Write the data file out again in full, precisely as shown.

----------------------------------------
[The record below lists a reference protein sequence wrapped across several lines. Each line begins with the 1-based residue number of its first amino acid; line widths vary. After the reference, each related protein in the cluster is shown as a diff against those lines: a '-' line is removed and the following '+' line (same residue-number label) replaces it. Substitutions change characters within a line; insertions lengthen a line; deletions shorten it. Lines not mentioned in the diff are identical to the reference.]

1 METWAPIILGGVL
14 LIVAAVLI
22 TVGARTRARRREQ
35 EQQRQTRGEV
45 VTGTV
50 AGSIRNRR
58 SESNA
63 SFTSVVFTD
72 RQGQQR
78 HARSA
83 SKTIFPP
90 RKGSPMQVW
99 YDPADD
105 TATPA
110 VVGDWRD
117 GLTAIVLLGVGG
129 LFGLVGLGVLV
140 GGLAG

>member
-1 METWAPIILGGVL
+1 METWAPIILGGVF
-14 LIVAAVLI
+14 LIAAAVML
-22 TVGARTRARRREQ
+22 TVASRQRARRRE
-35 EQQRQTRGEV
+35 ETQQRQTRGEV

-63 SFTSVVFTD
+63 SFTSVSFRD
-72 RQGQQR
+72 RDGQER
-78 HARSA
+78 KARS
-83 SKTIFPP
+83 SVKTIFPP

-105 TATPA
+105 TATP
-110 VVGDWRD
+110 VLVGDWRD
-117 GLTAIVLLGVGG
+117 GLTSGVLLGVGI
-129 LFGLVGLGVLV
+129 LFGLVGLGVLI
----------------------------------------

[The record below lists a reference protein sequence wrapped across several lines. Each line begins with the 1-based residue number of its first amino acid; line widths vary. After the reference, each related protein in the cluster is shown as a diff against those lines: a '-' line is removed and the following '+' line (same residue-number label) replaces it. Substitutions change characters within a line; insertions lengthen a line; deletions shorten it. Lines not mentioned in the diff are identical to the reference.]

1 METWAPIILGGVL
14 LIVAAVLI
22 TVGARTRARRREQ
35 EQQRQTRGEV
45 VTGTV
50 AGSIRNRR
58 SESNA
63 SFTSVVFTD
72 RQGQQR
78 HARSA
83 SKTIFPP
90 RKGSPMQVW
99 YDPADD
105 TATPA
110 VVGDWRD
117 GLTAIVLLGVGG
129 LFGLVGLGVLV
140 GGLAG

>member
-1 METWAPIILGGVL
+1 METWAPIILGGVF
-14 LIVAAVLI
+14 LIAAAVML
-22 TVGARTRARRREQ
+22 TVASRQRARRRE
-35 EQQRQTRGEV
+35 ETQQRQTRGEV

-63 SFTSVVFTD
+63 SFTSVSFRD
-72 RQGQQR
+72 RDGQER
-78 HARSA
+78 KARS
-83 SKTIFPP
+83 SVKTIFPP

-105 TATPA
+105 TATP
-110 VVGDWRD
+110 VLVGDWRD
-117 GLTAIVLLGVGG
+117 GLTSGVLLGVGI
-129 LFGLVGLGVLV
+129 LFGLVGLGVLI